Initially, Elizabeth was unaware of the eviction moratorium Newsom signed on March 27, 2020. With limited access to the internet and no outreach from local or state organizations, her family was left in the dark about the order and rental assistance opportunities.
Even though Elizabeth is aware of the moratorium now, she doesn’t want to put her relationship with her landlord in jeopardy. And without a guarantee her application for rent relief would be processed, she would rather incur debt with family than risk her housing situation.
“[When I applied for rent relief], I was unsure about qualifying for the program because a lot of the requirements were so hard,” she says.
Hayes says the state attempted to account for shadow debt by incorporating the chance for future rent coverage and receiving aid for utility arrears.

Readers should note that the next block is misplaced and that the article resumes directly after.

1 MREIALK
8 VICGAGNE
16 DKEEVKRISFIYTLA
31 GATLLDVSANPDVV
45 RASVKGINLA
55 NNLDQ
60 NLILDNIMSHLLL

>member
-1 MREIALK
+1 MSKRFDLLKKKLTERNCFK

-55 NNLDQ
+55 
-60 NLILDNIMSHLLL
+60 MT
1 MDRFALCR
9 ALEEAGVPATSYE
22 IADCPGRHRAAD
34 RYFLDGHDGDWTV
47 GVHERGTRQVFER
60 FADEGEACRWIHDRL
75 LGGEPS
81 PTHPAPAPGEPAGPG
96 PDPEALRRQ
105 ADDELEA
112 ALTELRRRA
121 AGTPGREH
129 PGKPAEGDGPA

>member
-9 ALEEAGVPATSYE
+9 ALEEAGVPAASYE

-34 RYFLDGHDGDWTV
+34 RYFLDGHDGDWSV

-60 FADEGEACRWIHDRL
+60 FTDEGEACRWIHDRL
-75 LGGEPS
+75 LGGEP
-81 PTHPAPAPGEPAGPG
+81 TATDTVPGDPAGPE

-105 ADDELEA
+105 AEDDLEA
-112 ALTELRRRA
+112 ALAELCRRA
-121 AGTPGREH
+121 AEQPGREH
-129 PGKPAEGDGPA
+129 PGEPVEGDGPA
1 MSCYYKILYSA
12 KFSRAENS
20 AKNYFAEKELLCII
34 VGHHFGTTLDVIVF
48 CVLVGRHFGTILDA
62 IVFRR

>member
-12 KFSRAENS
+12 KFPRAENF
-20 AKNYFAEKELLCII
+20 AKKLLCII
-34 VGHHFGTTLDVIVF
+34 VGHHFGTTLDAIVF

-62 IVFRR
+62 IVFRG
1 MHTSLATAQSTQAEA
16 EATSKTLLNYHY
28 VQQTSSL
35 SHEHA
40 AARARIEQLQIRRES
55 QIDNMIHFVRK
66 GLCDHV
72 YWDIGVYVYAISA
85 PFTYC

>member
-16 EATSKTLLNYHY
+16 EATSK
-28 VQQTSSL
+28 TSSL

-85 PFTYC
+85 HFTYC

“We can help pay future rents in three-month chunks now, that would give renters some relief in their personal budget to pay that debt they’ve incurred,” Hayes says.
But as far as accounting for debt accrued via credit cards, or informally with family and friends?
“It’s really, really hard to address that debt once it has become removed from the original payment. So we’re continuing to have conversations with that at the federal level, but I don’t honestly foresee, in the immediate future, any sort of solution,” Hayes says.
The important thing, Hayes stresses, is if tenants think they might be eligible for rental assistance, to apply: “If folks feel like they need assistance to apply for it, and really put it on us to evaluate that application.”
Covid-19 rent relief resources can be found at housing.ca.gov or 1-833-430-2122 between 7am-7pm, as well as Santa Clara County’s Office of Supportive Housing, 211 Bay Area and Silicon Valley Strong.